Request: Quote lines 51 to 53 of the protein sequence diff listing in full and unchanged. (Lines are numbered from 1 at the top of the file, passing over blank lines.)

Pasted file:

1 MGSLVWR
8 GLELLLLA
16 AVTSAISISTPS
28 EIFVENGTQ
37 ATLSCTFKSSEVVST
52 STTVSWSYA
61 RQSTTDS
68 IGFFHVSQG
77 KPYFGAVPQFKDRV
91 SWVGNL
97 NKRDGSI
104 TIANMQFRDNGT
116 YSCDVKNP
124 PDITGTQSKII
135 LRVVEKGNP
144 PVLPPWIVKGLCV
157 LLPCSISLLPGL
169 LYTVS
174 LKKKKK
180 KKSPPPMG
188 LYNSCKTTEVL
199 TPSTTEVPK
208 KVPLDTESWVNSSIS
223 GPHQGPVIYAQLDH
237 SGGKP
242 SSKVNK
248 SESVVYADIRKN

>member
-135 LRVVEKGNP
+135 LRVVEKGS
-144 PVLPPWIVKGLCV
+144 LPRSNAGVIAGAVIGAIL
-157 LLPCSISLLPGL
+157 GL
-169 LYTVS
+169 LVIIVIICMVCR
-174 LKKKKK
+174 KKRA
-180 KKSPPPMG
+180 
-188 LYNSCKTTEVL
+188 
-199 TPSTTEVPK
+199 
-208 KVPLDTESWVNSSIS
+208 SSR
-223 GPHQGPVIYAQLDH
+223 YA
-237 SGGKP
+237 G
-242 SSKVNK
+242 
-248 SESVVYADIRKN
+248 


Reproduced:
-242 SSKVNK
+242 
-248 SESVVYADIRKN